EU-Turkey ties looking better this year: German FM

German Foreign Minister Heiko Maas has said that the ties between Turkey and the European Union are looking better this year after a difficult last year.

Duvar English - Reuters

Relations between Turkey and the European Union are looking better in 2021 after a difficult year last year, German Foreign Minister Heiko Maas said on May 6.

Asked what more Germany could do for Turkey's bid to join the EU, Maas replied: "Turkey can contribute the most."

"We know ... that we are interested in these talks, and of course in goals and results. Last year, was a difficult year in the relationship between the EU and Turkey. This year looks to be a much better one," he said in a joint press conference in Berlin with Turkish Foreign Minister Mevlüt Çavuşoğlu. 

On the issue of Libya, Çavuşoğlu said that Turkey and Germany agree that all foreign mercenaries in the war-ravaged country should leave, but Ankara has a bilateral agreement with the Libyan government for its troops to be stationed there.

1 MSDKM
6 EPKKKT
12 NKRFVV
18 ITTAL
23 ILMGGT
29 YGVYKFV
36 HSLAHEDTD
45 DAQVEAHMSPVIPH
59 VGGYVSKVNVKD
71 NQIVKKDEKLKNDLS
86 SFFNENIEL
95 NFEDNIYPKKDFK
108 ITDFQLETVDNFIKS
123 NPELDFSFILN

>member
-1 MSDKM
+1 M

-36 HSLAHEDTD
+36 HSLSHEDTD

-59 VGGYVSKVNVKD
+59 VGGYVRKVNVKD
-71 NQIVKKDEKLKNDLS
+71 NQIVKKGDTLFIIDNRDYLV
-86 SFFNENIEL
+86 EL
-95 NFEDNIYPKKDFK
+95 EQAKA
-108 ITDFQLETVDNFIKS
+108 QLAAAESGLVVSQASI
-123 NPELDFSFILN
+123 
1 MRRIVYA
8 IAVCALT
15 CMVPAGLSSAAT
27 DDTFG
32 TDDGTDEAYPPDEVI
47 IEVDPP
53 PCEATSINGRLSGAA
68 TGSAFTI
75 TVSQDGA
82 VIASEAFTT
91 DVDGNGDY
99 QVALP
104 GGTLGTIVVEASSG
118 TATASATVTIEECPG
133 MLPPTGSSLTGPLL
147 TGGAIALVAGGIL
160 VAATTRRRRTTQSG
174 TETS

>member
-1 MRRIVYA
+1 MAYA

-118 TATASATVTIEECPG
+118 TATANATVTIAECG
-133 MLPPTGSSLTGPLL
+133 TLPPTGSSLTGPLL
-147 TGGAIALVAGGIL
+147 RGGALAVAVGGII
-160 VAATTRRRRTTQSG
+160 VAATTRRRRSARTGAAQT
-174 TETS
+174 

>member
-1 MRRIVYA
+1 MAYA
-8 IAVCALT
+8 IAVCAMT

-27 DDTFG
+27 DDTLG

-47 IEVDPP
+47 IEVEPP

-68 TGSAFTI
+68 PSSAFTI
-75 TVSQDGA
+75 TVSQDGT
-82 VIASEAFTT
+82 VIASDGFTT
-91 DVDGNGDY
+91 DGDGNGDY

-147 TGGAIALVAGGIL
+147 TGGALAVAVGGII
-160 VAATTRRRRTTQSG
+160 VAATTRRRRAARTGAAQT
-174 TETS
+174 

On May 5, German Chancellor Angela Merkel told Turkish President Recep Tayyip Erdoğan that the withdrawal of foreign troops from Libya would be an "important signal" as both leaders vowed to support the new interim government, a German government spokesman said.

Turkey deployed troops to Libya under an accord on military cooperation signed with the Tripoli-based Government of National Accord (GNA), helping it repel an assault by forces from eastern Libya. It also sent thousands of Syrian fighters to Libya.

"There are many foreign fighters and mercenaries present in Libya. We agree that they need to withdraw," Çavuşoğlu.

But "intervention" by third parties into bilateral accords covering military training and support would be wrong. "I think that foreign mercenaries and legitimate presence there should not be confused," he said, without specifying whether Syrian rebels would be pulled back.

In February, President Erdoğan said Turkey would consider withdrawing its forces in Libya if other foreign troops left first. Ankara has complained about the presence of Russian Wagner mercenaries in support of the eastern forces, which were also backed by the United Arab Emirates, Egypt and France.